Expert: Metal toxicity at sea is harming marine life

From right: Centre for Marine and Coastal Studies (Cemacs) senior science officer Sim Yee Kwang, senior science officer Masthurah Abdullah and research officer Nithiyaa Nilamani taking water samples and readings from the sea off Teluk Bahang, Penang.

GEORGE TOWN: The heavy metal nickel – in a concentration 944% higher than natural – has been found in the sea off Penang National Park in Teluk Bahang.

It is identified as the probable pollutant that led to anoxic or dead zones with hardly any dissolved oxygen (DO) along the island’s north coast since last month and may also be killing live marine specimens in a research lab at the park’s beach.

The nickel-based pollutant is believed to have spread and caused the sea off Tanjung Bungah, not far from Penang Swimming Club, to record a DO level of just 0.08mg/L – too low to support marine life.

Centre for Marine and Coastal Studies (Cemacs) director Professor Datuk Dr Aileen Tan said Universiti Sains Malaysia’s Chemistry Department had found nickel in the waters off Teluk Bahang at 0.472 parts per million (ppm), 944% more than the standard 0.005ppm in typical sea water.

“Something dreadful has happened. Nickel concentrations cannot naturally be this high,” she said.

Lead, she added, was found at 184% above normal or 0.804ppm, when it should be only 0.005ppm. Cadmium was 32% higher at 0.065ppm instead of 0.0002ppm.

Prof Tan said while pure nickel was a metal, nickel compounds exist inorganically as salts or organically as carbon-based molecules.“So we don’t know what the raw form of the pollutant is,” she said, adding that other heavy metals were found to be at normal levels, such as copper at 0.077ppm, where the acceptable standard is higher at 0.09ppm.

Nickel is carcinogenic, according to Indian scientists in a research paper published by International Research Journal of Environment Sciences, and nickel refinery workers face great risks of developing cancer of the lungs, nose, larynx, kidney and prostate.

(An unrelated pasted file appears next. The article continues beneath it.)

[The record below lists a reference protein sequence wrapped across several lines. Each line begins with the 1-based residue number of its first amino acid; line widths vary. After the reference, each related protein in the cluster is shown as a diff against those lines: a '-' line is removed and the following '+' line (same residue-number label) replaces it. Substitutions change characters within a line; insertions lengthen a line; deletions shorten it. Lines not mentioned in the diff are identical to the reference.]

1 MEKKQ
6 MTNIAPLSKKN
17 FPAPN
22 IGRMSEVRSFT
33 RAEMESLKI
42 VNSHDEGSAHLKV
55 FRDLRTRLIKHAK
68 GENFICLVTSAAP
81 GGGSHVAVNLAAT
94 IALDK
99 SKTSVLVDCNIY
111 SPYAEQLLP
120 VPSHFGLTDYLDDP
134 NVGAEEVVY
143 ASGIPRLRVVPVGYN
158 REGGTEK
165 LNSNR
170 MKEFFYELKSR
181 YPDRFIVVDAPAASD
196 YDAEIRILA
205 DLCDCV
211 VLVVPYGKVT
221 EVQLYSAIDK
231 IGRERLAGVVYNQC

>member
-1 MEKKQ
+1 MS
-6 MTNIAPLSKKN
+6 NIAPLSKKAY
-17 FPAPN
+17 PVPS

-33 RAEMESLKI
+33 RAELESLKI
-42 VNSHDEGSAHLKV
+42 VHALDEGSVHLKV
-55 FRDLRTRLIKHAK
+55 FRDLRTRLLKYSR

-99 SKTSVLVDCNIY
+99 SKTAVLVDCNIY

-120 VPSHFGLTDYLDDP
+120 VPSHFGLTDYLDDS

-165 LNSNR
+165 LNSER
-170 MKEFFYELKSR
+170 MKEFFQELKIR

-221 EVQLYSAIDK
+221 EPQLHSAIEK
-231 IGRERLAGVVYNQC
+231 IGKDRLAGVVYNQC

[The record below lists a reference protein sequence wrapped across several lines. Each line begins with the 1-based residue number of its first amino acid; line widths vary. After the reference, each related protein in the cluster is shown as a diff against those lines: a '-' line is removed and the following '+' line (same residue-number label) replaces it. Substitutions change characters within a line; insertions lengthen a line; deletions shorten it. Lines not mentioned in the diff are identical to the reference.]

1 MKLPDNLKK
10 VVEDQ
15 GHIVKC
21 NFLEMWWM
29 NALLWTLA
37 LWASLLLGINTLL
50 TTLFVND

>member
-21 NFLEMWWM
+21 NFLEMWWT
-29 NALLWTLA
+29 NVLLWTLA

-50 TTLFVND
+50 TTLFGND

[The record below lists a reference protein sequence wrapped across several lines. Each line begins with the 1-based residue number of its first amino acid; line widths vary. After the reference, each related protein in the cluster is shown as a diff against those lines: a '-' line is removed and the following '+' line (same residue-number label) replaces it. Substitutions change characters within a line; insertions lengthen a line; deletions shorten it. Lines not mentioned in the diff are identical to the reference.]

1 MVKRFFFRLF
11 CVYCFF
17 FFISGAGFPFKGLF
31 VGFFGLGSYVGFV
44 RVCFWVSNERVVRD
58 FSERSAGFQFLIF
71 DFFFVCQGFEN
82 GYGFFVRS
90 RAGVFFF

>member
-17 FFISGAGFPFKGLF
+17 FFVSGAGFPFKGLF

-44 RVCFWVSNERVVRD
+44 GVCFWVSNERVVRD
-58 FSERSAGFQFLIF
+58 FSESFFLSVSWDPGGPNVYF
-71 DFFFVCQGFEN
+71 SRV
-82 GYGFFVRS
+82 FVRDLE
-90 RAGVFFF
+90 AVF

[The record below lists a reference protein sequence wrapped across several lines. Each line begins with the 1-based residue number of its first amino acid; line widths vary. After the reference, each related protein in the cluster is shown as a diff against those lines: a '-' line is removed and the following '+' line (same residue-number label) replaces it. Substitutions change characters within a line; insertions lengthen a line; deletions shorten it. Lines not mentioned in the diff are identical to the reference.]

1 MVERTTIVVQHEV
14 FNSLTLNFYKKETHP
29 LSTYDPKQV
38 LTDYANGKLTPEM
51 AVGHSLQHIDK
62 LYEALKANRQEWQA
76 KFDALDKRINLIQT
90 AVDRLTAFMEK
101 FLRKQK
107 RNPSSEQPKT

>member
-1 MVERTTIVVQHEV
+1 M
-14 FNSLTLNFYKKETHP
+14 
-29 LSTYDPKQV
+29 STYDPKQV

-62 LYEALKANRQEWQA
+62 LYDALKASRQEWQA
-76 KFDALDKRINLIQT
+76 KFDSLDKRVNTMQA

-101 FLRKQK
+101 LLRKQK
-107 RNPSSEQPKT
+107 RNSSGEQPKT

Prof Tan said although the nickel is harming the marine environment, it does not bio-accumulate in marine life such as fish, so it will not contaminate seafood.

But it is highly toxic to plant life including sea algae, and Prof Tan said algae could have died in such vast amounts that their decomposition robbed the sea of DO, which in turn kills other marine life.

Since late April, live specimens such as sea cucumber and sea grass species in Cemacs have been showing signs of stress and dying.

Prized groupers worth tens of thousands

of ringgit at four floating fish farms near Cemacs have also been dying by the hundreds every day since April 10.

Prof Tan’s team of marine scientists found more disturbing effects of the pollution.

On Tuesday, Cemacs scientists went on their jellyfish monitoring rounds from Teluk Bahang to Pantai Bersih in north Butterworth.

“They couldn’t net a single one. This has never happened. We’ve been monitoring jellyfish using special nets to catch them for study since 2017 and the sea around Penang is well known for being full of them,” she said.

Besides the near-zero DO level in Tanjung Bungah, Prof Tan said the sea off Monkey Beach, a popular tourist spot in Penang National Park, had a DO level of just 2.13mg/L 50cm beneath the surface and 1.84mg/L at the seabed 4m deep.

She said the only area in the north coast with a normal DO level was Batu Ferringhi, which had 5.17mg/L at the surface and 4.88mg/L at the seabed.

“That should be the normal level for our island’s north coast. The other six locations we tested were low at around 3mg/L.There is no industrial activity here and no development is allowed in Penang National Park.

“The only logical explanation for this pollution is that passing ships could be dumping something,” Prof Tan said, adding that for such a high nickel level, the dumping may have happened more than once.

She said port and marine authorities needed to ensure stronger monitoring and enforcement of the shipping lanes off Penang.

She said she had alerted government agencies including the Department of Environ­ment and Fisheries Department, and hoped they would get to the bottom of the pollution source.

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